Itâ€™s often tough when things are going full tilt to sit back and take stock of everything thatâ€™s going on, which is why I always look forward to the Christmas-New Yearâ€™s period. With the world generally shutting down for a week or two, itâ€™s a good time to catch oneâ€™s breath, reflect on the year that was and plan for the year that will be.
Thereâ€™s no doubt that 2010 was a great year for me - it was simply chock full of highlights. Obviously the two biggest were finally achieving my life-long goal of publishing a book, and getting engaged. There were so many other things too: visiting New Zealand again, being interviewed on The Hour and CNN, doing talks with Authors @ Google and TEDx, getting to the point of career independence, finally getting a good deal on a cellphone.
There were, of course, some low lights - like being part of Australiaâ€™s worst PR disaster of the year - but those were hugely outweighed by all the positives.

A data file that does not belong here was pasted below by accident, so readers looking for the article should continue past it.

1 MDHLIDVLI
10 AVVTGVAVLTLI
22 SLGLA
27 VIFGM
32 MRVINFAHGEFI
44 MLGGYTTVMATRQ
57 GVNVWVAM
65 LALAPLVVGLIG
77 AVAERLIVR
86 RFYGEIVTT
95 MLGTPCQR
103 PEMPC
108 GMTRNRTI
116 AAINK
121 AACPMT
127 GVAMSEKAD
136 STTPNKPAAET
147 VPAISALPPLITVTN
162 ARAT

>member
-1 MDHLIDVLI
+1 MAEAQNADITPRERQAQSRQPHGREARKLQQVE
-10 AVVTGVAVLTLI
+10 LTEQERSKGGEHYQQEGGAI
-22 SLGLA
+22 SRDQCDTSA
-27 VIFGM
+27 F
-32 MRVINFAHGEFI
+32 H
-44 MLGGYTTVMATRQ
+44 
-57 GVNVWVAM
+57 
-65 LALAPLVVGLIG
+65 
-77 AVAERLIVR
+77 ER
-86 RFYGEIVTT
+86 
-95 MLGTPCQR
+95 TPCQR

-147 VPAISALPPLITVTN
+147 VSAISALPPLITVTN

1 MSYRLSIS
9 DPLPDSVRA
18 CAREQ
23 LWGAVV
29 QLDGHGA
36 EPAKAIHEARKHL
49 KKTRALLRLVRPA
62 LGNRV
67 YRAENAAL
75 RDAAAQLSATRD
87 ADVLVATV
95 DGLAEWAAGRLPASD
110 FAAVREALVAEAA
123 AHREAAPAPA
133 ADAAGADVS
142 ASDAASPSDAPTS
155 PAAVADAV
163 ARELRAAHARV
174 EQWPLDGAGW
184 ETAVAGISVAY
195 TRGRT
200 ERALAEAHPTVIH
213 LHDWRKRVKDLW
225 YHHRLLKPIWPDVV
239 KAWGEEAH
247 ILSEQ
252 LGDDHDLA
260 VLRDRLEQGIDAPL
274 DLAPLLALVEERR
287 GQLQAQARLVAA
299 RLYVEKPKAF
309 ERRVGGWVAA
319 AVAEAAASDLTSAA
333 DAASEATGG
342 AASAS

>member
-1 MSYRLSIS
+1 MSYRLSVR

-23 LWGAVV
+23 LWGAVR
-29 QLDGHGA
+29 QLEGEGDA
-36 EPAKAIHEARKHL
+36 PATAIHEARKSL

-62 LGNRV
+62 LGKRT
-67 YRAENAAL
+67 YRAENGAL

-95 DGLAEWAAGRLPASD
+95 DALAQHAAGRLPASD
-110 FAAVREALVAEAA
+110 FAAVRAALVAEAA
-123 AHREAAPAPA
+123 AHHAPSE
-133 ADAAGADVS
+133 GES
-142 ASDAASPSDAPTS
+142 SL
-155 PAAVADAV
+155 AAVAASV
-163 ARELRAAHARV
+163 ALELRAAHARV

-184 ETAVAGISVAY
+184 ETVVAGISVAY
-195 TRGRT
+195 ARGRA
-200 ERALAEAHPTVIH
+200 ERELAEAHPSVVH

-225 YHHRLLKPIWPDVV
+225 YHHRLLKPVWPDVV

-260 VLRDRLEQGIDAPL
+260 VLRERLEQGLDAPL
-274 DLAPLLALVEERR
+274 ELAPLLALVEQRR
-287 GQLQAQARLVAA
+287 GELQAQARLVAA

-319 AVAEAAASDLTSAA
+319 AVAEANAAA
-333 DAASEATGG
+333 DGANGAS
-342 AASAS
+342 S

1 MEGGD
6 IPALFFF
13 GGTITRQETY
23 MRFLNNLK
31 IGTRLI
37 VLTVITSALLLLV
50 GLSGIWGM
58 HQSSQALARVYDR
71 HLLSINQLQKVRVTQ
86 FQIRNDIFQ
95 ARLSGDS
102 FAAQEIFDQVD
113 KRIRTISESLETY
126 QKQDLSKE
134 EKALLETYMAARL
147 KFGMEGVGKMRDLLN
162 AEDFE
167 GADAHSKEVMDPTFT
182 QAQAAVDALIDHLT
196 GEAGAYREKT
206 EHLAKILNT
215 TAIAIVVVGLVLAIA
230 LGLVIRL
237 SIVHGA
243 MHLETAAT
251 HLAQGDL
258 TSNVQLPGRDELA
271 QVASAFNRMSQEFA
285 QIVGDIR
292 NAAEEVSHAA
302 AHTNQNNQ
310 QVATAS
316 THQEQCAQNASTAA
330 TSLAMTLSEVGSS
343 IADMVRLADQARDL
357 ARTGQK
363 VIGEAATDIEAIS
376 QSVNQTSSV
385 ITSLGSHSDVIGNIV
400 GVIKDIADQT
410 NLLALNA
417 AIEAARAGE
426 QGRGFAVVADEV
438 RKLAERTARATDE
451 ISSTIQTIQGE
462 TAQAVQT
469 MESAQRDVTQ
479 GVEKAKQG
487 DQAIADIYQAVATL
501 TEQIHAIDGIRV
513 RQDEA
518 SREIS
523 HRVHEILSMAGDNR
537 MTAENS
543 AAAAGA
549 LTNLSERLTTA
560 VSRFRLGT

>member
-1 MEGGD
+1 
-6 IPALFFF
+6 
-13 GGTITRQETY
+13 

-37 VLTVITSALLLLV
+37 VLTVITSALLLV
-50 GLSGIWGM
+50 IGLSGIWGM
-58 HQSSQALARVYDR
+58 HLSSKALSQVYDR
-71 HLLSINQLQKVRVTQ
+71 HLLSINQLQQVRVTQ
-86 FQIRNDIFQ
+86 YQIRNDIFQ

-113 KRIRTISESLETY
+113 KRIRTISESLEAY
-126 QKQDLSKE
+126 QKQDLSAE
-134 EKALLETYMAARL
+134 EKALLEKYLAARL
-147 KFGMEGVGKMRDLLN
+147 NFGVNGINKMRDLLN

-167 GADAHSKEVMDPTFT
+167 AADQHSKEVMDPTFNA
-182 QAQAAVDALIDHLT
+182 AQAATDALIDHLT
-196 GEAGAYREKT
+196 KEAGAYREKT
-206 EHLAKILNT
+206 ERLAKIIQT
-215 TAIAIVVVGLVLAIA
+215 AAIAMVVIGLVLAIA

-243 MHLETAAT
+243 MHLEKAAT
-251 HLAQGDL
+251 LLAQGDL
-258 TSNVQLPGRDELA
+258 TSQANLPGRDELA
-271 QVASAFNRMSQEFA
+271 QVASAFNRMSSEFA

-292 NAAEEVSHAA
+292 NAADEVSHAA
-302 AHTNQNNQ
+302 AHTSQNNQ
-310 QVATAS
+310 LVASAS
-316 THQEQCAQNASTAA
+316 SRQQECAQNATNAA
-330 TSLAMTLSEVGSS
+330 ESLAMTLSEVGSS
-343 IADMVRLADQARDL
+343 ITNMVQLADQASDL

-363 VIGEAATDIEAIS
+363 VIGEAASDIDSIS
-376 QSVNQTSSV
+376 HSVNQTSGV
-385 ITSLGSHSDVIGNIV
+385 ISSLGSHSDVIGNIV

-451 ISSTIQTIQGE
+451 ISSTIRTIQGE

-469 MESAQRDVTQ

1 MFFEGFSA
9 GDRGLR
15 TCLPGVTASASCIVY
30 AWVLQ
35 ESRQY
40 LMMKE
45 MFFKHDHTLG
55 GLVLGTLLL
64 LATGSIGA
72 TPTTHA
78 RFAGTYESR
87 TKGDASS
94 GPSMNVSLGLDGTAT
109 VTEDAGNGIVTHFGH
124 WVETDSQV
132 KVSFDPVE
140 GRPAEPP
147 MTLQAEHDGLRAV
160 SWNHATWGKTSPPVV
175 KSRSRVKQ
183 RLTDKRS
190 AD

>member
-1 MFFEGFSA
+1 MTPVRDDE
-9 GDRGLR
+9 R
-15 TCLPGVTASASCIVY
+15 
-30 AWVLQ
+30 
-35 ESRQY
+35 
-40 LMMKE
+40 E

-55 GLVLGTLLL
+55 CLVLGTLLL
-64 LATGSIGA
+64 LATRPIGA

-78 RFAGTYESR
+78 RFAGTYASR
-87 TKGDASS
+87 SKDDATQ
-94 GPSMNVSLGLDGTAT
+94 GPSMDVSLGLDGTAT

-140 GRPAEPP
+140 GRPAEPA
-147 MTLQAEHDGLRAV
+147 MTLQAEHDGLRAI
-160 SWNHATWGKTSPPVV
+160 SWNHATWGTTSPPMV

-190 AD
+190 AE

The coming year looks to be promising too, with Sex, Bombs and Burgers finally hitting the U.S. Iâ€™ll also be spending a good portion of the year working on my top-secret book #2. Iâ€™m definitely looking forward to 2011.
I heard a joke the other day on the radio from comedian Louis CK, where he mocked people who complain about airplane delays. He pointed out that itâ€™s pretty clear weâ€™ve forgotten about the miracle of human flight: “Youâ€™re sitting on a chair in the sky!” Why are we complaining?
Exactly. I know I sometimes complain too much (especially when it comes to airplanes), so Iâ€™m grateful for these chances to put things in perspective. The challenge will be to try and remember just how good things are once the speed of life ramps up again.
I hope everyone had a great 2010 and hereâ€™s hoping that 2011 turns out to be fulfilling, happy and fun!
December 31, 2010 at 3:17 pm
May I suggest for your new book that you have a chapter on the war in Afghanistan where a “liberation army” lives in barracks going outside only during the day, in group or in armoured vehicles with almost no contact with the indigenous people. Even in Vietnam where the conflict was more bloody this kind of army was warmy welcomed in brothels.
(in French: http://www.lepoint.fr/editos-du-point/patrick-besson/le-metier-de-l-armee-23-12-2010-1278472_71.php)